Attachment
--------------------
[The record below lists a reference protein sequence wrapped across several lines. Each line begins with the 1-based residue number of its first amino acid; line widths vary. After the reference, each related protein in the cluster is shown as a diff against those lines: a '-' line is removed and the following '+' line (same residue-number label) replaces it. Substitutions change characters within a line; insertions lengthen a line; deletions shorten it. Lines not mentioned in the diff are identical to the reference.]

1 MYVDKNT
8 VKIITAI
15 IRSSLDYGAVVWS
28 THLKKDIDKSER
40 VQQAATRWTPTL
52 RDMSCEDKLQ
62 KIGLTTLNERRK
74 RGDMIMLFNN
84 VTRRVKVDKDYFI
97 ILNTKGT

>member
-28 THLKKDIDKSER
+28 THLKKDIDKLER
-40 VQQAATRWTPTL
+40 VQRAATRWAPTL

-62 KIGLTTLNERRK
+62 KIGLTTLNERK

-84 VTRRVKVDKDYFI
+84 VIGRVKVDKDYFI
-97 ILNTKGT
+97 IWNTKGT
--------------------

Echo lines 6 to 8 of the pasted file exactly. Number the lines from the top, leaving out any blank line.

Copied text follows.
40 VQQAATRWTPTL
52 RDMSCEDKLQ
62 KIGLTTLNERRK